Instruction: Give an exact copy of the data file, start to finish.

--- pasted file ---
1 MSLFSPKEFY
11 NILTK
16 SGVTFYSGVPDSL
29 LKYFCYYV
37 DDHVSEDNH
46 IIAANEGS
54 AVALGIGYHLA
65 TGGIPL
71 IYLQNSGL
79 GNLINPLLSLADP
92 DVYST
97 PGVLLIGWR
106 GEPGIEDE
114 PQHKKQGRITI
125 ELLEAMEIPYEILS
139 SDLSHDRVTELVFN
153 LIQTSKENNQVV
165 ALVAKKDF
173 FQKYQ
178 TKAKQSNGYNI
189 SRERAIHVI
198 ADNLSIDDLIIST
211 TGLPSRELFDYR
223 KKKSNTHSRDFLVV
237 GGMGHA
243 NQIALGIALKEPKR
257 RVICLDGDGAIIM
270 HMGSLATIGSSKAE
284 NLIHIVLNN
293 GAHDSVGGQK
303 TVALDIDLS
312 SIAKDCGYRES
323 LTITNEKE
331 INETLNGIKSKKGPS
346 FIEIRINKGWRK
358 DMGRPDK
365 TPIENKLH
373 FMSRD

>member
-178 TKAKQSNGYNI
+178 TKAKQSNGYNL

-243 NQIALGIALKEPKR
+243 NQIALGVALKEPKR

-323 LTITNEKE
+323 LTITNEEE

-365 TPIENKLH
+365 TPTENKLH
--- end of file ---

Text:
1 MSLFSPKEFY
11 NILTK
16 SGVTFYSGVPDSL
29 LKYFCYYV
37 DDHVSEDNH
46 IIAANEGS
54 AVALGIGYHLA
65 TGGIPL
71 IYLQNSGL
79 GNLINPLLSLADP
92 DVYST
97 PGVLLIGWR
106 GEPGIEDE
114 PQHKKQGRITI
125 ELLEAMEIPYEILS
139 SDLSHDRVTELVFN
153 LIQTSKENNQVV
165 ALVAKKDF
173 FQKYQ
178 TKAKQSNGYNI
189 SRERAIHVI
198 ADNLSIDDLIIST
211 TGLPSRELFDYR
223 KKKSNTHSRDFLVV
237 GGMGHA
243 NQIALGIALKEPKR
257 RVICLDGDGAIIM
270 HMGSLATIGSSKAE
284 NLIHIVLNN
293 GAHDSVGGQK
303 TVALDIDLS
312 SIAKDCGYRES
323 LTITNEKE
331 INETLNGIKSKKGPS
346 FIEIRINKGWRK
358 DMGRPDK
365 TPIENKLH
373 FMSRD

>member
-178 TKAKQSNGYNI
+178 TKAKQSNGYNL

-243 NQIALGIALKEPKR
+243 NQIALGVALKEPKR

-323 LTITNEKE
+323 LTITNEEE

-365 TPIENKLH
+365 TPTENKLH